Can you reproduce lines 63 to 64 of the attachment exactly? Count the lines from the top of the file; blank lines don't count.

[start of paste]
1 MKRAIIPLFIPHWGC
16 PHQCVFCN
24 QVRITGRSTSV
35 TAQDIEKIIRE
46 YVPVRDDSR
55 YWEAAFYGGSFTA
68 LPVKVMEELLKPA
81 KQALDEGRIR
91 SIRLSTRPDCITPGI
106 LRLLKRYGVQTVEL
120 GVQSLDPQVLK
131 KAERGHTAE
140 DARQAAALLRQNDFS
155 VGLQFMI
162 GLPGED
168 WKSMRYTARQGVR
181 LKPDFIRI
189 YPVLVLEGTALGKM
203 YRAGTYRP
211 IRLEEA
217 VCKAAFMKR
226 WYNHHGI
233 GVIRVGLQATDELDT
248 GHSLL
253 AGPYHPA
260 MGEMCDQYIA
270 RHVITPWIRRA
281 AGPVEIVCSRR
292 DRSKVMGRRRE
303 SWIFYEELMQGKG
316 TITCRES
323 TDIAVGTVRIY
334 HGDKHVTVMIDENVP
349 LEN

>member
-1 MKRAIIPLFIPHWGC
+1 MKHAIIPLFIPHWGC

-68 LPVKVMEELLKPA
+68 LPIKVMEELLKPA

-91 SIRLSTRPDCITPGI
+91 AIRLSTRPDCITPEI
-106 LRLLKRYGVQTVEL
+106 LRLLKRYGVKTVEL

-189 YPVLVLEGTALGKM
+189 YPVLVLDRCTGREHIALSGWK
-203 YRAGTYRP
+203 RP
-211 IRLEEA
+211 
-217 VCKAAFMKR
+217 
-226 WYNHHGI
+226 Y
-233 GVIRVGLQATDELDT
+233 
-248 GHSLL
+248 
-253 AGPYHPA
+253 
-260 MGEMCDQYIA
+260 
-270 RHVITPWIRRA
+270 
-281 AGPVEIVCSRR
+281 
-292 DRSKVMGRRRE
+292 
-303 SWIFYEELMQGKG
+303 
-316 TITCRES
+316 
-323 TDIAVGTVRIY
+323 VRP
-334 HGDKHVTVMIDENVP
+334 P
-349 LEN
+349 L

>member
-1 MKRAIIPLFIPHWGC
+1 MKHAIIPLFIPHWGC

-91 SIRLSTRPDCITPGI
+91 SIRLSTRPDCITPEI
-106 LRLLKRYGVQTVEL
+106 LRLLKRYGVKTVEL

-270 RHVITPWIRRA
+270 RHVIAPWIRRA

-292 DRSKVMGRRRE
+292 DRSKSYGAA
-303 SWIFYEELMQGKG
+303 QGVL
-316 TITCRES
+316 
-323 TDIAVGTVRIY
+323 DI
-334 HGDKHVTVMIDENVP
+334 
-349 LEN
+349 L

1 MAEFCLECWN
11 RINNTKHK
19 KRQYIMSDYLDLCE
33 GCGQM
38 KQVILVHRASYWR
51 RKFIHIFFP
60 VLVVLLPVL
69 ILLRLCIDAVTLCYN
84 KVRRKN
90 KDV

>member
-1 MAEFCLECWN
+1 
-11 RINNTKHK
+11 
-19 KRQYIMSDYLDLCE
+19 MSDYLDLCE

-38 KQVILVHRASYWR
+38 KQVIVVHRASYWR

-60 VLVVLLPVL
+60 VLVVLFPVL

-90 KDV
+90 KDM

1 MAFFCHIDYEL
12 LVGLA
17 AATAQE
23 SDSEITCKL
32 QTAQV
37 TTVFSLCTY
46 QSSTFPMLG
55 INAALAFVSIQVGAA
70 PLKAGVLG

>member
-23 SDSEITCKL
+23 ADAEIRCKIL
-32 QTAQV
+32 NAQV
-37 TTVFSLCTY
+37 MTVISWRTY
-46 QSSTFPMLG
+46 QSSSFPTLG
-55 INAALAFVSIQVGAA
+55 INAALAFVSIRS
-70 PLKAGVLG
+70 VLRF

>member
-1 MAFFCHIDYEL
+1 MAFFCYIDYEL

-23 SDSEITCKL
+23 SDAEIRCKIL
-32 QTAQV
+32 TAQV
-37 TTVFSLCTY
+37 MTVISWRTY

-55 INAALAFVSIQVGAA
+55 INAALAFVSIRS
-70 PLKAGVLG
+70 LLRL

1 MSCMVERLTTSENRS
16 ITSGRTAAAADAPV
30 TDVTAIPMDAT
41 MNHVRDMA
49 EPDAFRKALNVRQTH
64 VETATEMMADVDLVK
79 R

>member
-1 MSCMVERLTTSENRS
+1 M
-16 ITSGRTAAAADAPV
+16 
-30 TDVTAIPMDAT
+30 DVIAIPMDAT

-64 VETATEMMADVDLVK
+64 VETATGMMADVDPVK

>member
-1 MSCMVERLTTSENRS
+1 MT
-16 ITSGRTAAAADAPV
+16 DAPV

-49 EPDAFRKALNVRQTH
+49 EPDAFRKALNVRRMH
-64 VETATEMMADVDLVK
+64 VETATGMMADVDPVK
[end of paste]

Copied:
+270 
-281 AGPVEIVCSRR